A new Cervical Screening Test has replaced the existing Pap test. IT is recommended that the new screening test will be conducted every five years instead of every two for people aged 25 to 74 years.
The new screening test is a screen for Human Papilloma Virus (HPV) with partial genotyping.
Cervical screening should commence at 25 years of age and women should have an exit test between 70 and 74 years of age.
Women with symptoms (including pain or bleeding) can have a cervical test at any age
Nearly all cervical cancers are caused by the human papillomavirus (HPV). Cervical cancer is a rare outcome of persistent infection with oncogenic (cancer causing) HPV types. The time from HPV infection to cervical cancer is usually 10 to 15 years. Cervical screening should focus on detecting HPV, in particular types 16 and 18 that have been associated with 70% to 80% of the cases in Australia. Evidence suggests that screening for HPV every five years is more effective than, and just as safe as, screening with a Pap test every two years.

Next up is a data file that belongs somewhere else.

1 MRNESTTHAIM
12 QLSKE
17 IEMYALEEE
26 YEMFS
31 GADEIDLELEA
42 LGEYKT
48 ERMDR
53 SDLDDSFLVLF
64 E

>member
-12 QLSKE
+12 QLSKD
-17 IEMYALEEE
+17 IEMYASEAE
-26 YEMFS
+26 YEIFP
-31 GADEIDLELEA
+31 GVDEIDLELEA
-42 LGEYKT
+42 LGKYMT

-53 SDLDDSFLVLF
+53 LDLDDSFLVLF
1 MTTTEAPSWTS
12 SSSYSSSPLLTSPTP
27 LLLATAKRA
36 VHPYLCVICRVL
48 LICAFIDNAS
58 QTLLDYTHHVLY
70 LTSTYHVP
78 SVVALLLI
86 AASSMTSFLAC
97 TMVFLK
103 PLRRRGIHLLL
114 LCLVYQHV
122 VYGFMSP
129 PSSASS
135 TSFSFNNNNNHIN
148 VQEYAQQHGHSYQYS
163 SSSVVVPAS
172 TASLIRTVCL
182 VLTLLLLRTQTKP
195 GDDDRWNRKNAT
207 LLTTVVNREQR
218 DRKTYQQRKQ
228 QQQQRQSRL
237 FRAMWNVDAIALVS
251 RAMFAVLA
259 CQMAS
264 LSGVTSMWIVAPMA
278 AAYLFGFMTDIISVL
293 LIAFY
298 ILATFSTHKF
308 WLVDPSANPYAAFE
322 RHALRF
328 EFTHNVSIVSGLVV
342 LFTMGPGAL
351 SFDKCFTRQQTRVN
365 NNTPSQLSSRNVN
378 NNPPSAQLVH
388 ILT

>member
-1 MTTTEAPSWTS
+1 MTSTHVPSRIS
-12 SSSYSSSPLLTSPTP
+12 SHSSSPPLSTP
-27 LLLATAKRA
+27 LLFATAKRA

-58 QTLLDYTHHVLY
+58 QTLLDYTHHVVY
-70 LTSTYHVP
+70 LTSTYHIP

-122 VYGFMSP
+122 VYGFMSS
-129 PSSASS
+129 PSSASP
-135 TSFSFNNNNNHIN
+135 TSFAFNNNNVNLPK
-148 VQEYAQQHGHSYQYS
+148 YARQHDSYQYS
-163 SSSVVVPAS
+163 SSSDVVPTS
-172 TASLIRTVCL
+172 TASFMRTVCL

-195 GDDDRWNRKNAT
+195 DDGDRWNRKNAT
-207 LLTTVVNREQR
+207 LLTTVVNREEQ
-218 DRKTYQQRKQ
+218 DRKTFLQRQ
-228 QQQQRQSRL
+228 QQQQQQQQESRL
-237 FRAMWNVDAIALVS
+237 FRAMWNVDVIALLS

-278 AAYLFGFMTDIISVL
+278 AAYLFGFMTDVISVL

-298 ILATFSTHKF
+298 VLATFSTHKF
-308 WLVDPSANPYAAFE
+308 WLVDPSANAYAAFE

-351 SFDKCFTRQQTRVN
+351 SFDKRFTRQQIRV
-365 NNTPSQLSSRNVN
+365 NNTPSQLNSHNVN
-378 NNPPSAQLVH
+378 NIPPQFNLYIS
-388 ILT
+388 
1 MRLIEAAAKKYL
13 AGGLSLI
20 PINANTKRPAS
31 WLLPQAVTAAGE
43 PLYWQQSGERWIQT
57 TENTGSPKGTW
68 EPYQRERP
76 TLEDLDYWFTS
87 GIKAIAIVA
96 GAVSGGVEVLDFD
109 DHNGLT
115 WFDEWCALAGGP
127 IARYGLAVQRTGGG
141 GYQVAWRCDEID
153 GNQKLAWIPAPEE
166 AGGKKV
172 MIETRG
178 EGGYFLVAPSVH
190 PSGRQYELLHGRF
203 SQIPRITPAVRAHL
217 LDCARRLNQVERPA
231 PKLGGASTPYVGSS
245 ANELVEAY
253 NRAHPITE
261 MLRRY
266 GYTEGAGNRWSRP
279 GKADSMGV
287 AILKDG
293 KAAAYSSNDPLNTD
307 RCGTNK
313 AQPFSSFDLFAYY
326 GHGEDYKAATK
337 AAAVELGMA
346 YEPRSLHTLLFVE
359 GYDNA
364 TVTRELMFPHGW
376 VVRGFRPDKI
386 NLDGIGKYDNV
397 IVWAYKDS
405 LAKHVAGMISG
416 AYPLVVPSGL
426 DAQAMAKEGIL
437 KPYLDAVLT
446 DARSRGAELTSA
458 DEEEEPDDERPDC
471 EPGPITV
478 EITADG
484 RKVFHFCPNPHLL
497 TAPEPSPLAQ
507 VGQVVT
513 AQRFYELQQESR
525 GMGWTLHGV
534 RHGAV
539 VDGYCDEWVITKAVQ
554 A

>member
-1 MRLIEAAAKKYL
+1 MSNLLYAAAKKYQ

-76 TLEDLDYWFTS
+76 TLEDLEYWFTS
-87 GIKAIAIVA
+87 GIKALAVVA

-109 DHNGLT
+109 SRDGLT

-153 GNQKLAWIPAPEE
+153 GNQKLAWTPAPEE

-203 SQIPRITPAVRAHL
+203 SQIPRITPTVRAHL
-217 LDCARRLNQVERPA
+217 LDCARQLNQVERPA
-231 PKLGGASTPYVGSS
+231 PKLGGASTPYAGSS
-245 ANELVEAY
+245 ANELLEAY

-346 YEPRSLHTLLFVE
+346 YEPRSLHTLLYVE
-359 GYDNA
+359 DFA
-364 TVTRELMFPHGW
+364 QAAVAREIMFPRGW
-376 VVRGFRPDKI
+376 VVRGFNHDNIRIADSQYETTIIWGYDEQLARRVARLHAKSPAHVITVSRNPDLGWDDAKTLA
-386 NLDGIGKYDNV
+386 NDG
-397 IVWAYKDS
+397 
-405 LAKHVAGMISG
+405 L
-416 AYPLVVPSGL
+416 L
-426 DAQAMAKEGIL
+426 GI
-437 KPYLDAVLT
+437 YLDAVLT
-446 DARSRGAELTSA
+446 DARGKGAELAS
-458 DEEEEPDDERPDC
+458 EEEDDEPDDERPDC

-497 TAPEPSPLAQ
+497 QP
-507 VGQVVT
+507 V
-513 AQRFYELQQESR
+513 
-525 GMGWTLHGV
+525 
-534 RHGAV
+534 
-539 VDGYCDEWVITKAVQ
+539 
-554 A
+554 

Because Australia has an effective national vaccine program, the prevalence of HPV in young people 18-24 is very low.